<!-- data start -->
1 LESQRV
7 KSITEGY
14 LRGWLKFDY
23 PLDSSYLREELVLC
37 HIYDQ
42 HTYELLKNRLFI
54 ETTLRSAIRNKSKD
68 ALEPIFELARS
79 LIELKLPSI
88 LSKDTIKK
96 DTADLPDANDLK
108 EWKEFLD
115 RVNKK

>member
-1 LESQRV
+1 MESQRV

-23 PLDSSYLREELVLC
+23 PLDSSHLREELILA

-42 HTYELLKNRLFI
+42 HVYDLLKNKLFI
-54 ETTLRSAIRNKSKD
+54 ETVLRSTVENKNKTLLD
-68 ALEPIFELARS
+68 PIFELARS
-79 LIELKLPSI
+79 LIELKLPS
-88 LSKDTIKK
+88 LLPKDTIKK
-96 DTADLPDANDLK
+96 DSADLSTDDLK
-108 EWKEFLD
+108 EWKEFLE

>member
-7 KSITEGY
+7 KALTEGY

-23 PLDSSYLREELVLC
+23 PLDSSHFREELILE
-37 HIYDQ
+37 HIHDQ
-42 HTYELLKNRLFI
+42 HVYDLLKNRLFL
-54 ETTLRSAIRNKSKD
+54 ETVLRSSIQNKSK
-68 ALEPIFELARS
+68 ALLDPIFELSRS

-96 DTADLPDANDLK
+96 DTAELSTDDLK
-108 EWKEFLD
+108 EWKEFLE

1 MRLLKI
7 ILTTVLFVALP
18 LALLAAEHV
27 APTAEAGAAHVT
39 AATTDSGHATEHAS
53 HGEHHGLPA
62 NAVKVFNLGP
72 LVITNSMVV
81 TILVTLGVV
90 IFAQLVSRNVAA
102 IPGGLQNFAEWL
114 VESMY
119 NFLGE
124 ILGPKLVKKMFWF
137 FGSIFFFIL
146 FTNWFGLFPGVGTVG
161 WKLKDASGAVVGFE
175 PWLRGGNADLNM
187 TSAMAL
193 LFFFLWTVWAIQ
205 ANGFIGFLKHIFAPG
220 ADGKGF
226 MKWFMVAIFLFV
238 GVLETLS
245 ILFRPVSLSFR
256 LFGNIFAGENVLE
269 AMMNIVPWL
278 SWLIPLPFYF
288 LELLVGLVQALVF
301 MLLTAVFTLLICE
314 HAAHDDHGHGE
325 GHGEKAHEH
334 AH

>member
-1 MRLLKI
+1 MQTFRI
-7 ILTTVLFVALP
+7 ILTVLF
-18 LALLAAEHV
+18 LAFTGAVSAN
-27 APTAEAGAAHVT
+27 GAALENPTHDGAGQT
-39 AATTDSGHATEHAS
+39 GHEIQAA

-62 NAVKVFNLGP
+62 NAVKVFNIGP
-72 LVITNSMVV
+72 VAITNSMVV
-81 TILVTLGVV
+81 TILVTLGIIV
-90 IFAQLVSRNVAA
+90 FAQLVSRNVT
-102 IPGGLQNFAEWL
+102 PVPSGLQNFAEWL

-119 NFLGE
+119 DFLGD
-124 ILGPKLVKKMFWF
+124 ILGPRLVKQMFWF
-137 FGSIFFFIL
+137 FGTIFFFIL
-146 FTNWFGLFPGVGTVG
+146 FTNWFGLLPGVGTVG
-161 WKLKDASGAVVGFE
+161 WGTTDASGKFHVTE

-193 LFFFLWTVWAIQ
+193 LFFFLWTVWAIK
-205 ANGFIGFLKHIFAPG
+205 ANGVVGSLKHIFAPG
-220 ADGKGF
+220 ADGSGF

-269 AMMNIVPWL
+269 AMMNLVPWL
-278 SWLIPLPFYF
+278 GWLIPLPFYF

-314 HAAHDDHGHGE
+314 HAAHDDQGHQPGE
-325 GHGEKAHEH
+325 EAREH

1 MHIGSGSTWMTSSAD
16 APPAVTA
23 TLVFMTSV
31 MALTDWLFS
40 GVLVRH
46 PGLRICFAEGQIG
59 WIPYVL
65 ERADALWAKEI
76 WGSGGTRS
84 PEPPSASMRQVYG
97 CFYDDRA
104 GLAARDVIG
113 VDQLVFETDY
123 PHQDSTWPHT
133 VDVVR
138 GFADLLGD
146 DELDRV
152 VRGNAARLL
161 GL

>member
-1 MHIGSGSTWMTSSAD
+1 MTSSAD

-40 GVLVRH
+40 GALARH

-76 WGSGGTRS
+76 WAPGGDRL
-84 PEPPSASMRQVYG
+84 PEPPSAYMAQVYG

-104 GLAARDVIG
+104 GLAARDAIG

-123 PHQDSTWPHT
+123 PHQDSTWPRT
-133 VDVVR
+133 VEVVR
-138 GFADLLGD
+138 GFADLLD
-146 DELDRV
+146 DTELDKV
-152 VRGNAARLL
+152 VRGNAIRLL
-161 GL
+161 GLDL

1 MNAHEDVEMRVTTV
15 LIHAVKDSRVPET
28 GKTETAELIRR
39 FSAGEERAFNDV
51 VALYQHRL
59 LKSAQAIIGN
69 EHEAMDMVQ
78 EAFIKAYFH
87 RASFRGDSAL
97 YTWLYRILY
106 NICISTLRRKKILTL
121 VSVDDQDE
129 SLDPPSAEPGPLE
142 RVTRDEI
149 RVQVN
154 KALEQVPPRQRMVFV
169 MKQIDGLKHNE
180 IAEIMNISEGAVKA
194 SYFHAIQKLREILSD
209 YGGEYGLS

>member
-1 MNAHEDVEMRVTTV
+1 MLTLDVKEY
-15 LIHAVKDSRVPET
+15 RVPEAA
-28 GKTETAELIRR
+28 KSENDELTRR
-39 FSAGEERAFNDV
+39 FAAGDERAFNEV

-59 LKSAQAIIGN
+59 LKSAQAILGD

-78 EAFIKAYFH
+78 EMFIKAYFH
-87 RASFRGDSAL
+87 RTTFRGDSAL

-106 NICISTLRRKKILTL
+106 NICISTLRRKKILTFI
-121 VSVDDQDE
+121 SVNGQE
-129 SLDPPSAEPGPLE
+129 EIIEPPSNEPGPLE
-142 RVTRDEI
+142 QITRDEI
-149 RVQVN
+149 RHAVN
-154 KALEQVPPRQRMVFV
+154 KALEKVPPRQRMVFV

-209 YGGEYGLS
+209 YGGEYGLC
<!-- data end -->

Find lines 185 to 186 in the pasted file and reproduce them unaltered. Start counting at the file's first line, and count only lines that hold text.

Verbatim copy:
154 KALEQVPPRQRMVFV
169 MKQIDGLKHNE